Here's what you do. Run a comp-segment analysis on retail-only customers from last year. In other words, identify customers who, from 8/26/2012 to 8/25/2013 purchased exactly two times from retail and exactly zero times via e-commerce. Then measure how much these customers spent in e-commerce and in stores between 8/26/2013 and 8/25/2014.
Then slide your dates back one year, and repeat.
Then slide your dates back yet another year, and repeat.
One more time!
Take a look at this table.
What do you observe? Remember, these customers only purchased from retail stores in the past year.
Clearly, customers are shifting online (slooooooowwwwwwwly). Total demand is flat. This tells you that customers are leaving the in-store experience, and prefer to shop online. This should cause you to think carefully about the omnichannel strategies that the experts are telling you to implement.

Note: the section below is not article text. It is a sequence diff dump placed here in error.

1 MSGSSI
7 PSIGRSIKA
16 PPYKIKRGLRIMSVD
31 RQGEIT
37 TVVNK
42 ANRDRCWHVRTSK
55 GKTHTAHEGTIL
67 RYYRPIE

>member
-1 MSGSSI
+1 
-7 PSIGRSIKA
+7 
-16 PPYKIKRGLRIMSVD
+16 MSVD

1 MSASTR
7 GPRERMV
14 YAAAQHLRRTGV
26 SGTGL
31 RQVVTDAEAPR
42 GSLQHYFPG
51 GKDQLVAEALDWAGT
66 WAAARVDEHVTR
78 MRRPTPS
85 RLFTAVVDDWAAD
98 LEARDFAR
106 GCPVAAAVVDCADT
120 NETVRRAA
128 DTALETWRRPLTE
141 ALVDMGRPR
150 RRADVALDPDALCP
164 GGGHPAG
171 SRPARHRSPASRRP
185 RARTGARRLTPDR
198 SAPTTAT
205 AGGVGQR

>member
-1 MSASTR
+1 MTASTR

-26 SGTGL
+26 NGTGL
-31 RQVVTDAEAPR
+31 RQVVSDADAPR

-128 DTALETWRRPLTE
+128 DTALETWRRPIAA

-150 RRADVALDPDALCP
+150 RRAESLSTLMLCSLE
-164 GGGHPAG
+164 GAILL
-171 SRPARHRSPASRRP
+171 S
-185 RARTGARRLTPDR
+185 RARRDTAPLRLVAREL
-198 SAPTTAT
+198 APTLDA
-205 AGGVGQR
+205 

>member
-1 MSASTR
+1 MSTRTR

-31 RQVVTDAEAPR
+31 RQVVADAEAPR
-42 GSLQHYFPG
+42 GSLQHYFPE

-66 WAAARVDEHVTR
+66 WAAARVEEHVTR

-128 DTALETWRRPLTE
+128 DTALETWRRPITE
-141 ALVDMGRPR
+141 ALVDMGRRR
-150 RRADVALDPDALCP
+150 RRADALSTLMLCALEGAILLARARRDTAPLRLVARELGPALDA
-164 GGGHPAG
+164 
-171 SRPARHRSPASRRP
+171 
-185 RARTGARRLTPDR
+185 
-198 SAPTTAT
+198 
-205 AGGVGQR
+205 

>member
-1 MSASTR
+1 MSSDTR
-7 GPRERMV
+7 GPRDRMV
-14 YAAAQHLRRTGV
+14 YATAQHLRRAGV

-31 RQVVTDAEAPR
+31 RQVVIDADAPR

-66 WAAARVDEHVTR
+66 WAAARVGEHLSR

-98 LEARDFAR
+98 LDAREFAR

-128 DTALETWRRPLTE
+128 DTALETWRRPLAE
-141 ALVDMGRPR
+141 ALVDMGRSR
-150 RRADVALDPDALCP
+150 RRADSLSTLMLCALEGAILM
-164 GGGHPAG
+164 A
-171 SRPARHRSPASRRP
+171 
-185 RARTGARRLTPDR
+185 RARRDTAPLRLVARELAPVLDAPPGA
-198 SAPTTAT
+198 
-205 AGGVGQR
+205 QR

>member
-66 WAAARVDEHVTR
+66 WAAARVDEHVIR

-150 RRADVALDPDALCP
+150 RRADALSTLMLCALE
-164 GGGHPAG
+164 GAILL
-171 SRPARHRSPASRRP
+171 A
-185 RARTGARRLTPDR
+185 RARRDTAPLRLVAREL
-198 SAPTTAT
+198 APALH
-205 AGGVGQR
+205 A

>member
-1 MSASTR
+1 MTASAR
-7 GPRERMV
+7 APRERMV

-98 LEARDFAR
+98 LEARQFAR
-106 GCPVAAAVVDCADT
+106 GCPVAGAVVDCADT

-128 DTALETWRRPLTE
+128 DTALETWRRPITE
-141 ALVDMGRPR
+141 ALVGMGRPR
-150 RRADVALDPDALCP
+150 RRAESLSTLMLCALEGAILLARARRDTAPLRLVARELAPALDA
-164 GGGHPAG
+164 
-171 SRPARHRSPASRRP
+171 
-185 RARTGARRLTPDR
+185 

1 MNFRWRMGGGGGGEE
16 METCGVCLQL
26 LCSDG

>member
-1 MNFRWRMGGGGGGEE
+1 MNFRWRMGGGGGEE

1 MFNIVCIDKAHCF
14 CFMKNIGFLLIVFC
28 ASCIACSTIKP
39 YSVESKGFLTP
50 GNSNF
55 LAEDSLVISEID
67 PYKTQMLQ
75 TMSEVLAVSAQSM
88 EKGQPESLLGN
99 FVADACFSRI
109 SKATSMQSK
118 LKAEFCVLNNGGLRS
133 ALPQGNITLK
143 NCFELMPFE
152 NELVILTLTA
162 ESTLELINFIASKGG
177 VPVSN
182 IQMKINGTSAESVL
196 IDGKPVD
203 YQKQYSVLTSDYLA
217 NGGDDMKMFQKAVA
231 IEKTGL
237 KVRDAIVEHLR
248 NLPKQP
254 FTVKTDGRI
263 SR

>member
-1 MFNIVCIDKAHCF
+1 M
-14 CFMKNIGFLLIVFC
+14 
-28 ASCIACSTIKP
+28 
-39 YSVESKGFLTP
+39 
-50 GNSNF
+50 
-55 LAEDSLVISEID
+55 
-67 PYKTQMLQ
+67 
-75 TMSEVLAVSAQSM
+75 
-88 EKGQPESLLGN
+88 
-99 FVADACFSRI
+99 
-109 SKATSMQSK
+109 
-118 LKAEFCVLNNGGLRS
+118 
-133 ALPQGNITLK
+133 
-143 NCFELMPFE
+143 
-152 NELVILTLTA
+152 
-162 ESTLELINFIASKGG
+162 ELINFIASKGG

- If your customer increasingly prefers the website, what does it mean to the future of your in-store experience if you consistently have fewer and fewer people in the store?
- How many square feet do you truly need, if you increasingly have fewer and fewer people in your store because your website is increasingly preferred by your customer base?
- Why are you trying digital strategies to get customers back into your stores when your customers are leveraging your most important digital strategy (your website and/or phone) to increasingly avoid your store?
- What is the merchandise assortment purchased online? What is the merchandise assortment purchased in-store? Are they different (the answer is almost always yes)? If the assortments are different, how does this conflict with the thought leadership community's demand that you do everything the same in every channel?